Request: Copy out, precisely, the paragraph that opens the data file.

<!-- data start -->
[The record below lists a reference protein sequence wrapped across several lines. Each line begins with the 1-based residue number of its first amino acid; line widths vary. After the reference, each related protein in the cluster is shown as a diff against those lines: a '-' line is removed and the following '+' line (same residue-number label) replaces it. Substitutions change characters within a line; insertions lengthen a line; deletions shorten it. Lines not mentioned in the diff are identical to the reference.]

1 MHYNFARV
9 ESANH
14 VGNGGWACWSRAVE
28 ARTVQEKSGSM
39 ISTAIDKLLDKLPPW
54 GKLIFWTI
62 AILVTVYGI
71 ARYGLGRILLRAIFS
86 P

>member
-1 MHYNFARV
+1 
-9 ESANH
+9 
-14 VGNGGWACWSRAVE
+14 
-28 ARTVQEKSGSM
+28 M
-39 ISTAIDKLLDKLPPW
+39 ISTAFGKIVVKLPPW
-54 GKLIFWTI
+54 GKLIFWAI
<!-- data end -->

[The record below lists a reference protein sequence wrapped across several lines. Each line begins with the 1-based residue number of its first amino acid; line widths vary. After the reference, each related protein in the cluster is shown as a diff against those lines: a '-' line is removed and the following '+' line (same residue-number label) replaces it. Substitutions change characters within a line; insertions lengthen a line; deletions shorten it. Lines not mentioned in the diff are identical to the reference.]